View of Mt. Mazama Pumice Flow

Tephra from Mt. Mazama's Climactic Eruption

It was one of Oregon’s highest peaks, over 12,000’ in elevation. It was taller than Mt. Hood and more massive than Mt. Jefferson. But in a matter of hours 7,700 years ago, it disappeared in one cataclysmic explosion, sending ash deposits as far away as Canada and hot pumice flows hundreds of feet thick up to 25 miles from today’s Crater Lake. The distinctive, white-colored signature layer of these tephra deposits can be found throughout Central Oregon today, revealing itself at trailside or on riverbanks when least expected.
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Photo of the Dry Meadow Fen

Fen Wetlands in the Jack Creek Headwaters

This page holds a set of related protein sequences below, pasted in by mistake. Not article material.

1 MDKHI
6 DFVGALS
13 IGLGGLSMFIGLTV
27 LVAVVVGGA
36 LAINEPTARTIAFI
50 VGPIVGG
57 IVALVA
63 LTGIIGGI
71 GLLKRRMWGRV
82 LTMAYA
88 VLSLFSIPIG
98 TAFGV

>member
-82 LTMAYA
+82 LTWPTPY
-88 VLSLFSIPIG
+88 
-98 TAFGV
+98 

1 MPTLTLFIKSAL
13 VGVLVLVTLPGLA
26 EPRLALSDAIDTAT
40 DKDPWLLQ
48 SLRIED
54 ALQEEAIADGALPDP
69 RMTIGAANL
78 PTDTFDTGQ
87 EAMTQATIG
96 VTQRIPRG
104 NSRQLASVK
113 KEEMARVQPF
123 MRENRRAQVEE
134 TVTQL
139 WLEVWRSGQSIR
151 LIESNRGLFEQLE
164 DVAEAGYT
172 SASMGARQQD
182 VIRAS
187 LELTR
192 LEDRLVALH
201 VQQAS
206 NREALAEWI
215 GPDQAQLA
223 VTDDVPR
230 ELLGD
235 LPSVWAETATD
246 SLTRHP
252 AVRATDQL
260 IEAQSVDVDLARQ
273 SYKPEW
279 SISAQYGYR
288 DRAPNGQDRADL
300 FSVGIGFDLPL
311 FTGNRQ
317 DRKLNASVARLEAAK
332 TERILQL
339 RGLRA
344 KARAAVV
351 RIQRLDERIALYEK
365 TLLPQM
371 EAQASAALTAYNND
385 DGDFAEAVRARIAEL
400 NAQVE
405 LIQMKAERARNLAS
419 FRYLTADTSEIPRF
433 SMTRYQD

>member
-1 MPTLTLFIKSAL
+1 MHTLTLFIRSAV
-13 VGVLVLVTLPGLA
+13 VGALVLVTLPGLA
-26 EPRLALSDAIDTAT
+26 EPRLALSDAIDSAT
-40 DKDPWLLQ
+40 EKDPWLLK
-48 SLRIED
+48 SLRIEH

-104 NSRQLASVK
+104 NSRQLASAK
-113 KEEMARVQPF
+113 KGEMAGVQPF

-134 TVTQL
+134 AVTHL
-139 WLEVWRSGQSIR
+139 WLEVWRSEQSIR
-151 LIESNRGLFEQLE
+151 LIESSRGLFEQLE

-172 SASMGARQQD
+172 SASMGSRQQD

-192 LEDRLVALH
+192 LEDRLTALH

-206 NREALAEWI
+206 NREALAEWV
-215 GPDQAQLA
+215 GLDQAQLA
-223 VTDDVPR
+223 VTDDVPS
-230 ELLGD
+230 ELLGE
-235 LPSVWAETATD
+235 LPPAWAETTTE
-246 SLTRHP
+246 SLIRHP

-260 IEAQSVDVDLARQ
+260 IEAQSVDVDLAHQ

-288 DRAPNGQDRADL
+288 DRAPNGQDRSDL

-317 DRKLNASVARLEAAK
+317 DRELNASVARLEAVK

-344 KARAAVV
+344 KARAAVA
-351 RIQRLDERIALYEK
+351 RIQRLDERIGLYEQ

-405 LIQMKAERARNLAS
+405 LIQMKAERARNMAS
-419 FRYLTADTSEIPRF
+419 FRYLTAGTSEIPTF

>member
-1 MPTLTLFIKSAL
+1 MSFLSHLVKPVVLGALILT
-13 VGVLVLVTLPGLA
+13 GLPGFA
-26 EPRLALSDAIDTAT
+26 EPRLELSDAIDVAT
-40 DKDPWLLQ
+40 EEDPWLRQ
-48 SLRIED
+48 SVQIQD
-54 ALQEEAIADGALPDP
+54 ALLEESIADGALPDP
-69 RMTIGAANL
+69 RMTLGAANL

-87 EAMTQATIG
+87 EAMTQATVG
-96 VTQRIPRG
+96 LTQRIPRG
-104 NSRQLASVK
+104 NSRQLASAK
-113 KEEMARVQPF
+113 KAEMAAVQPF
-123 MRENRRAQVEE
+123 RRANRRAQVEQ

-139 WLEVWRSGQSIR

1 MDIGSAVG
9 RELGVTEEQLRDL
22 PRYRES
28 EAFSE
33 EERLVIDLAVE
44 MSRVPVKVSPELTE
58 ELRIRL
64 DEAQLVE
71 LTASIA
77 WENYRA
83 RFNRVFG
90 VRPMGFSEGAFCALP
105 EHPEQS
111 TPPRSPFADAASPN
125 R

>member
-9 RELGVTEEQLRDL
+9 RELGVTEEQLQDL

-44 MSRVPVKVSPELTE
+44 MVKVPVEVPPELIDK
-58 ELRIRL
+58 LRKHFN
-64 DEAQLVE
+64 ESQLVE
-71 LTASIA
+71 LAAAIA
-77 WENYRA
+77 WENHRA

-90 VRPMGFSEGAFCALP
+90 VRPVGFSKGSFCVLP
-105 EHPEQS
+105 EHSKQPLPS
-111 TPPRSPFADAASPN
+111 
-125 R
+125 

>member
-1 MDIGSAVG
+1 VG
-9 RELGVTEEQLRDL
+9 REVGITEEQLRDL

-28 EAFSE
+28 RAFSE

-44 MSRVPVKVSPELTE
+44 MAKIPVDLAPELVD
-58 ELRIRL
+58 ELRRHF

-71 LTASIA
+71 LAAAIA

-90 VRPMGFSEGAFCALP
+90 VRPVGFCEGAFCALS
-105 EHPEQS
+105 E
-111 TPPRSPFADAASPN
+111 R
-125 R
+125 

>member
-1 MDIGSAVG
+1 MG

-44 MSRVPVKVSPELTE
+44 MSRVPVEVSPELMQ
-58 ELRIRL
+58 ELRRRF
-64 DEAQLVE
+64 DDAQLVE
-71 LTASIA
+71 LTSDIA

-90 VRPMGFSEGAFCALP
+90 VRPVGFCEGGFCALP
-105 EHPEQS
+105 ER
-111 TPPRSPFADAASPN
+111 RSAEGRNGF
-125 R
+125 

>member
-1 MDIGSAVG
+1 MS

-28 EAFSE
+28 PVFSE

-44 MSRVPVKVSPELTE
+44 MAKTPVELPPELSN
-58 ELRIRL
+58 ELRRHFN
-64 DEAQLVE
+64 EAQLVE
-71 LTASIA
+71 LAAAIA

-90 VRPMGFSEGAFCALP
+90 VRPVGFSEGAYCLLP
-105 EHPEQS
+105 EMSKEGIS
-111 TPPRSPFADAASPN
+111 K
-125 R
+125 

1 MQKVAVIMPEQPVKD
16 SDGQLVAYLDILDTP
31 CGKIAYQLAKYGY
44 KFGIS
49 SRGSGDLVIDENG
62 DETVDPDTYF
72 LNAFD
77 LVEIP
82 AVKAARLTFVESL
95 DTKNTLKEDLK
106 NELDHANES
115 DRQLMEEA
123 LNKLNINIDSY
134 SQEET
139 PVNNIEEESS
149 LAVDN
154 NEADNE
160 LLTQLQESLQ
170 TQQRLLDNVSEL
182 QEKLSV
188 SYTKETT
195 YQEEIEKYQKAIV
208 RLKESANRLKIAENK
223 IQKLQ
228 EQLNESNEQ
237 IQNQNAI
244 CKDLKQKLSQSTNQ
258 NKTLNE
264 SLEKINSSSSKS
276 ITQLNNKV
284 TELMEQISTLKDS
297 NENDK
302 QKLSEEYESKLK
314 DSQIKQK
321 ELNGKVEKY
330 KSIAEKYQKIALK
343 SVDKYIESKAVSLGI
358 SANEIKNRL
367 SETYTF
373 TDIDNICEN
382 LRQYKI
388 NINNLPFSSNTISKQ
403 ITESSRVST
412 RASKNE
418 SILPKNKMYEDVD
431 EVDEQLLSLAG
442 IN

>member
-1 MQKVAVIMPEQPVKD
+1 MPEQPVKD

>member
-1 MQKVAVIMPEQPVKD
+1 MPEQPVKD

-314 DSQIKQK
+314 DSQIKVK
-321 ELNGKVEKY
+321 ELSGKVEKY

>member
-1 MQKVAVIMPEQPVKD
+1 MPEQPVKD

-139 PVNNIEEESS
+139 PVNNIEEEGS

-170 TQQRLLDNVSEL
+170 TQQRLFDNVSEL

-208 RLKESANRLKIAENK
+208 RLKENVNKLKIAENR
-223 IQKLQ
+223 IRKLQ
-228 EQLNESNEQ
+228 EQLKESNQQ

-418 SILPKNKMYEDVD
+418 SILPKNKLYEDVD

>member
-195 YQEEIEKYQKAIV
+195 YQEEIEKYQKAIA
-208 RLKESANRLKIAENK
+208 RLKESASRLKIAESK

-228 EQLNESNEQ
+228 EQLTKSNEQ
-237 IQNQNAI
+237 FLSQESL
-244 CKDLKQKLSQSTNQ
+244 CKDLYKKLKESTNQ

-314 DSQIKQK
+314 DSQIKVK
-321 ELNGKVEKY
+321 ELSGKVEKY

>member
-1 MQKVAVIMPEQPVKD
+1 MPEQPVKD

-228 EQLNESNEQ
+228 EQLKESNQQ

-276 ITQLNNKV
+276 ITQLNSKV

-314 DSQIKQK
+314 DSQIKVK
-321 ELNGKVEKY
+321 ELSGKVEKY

Tucked away in a seldom-visited corner of Fremont-Winema National Forest, just a half-hour drive east of Highway 97 south of Crescent, is a collection of groundwater-fed fens (peat wetlands) supporting some of the richest concentrations of rare and distinctive plants in the Pacific Northwest. Formed in thick deposits of volcanic pumice from the eruption of Mt. Mazama 7,700 years ago, these fens are permanently wet year-round, with a fascinating assortment of mosses, sedges, wildflowers and even carnivorous plants.
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Panoramic Photo of Paulina Falls

Ancient, Cataclysmic Flood on Paulina Creek

Nearly all the clues needed to solve the mystery were right in plain sight — the huge gravel bars, the dry abandoned waterfalls, the actively-migrating falls just below Paulina Lake today, plus the wave-cut terraces marooned several feet above the lake’s current water level. But it wasn’t until two Forest Service researchers, Lawrence Chitwood and Robert Jensen, put all of these clues together back in the mid-1990s that the full story of Paulina Creek’s ancient flood became clear to everyone.
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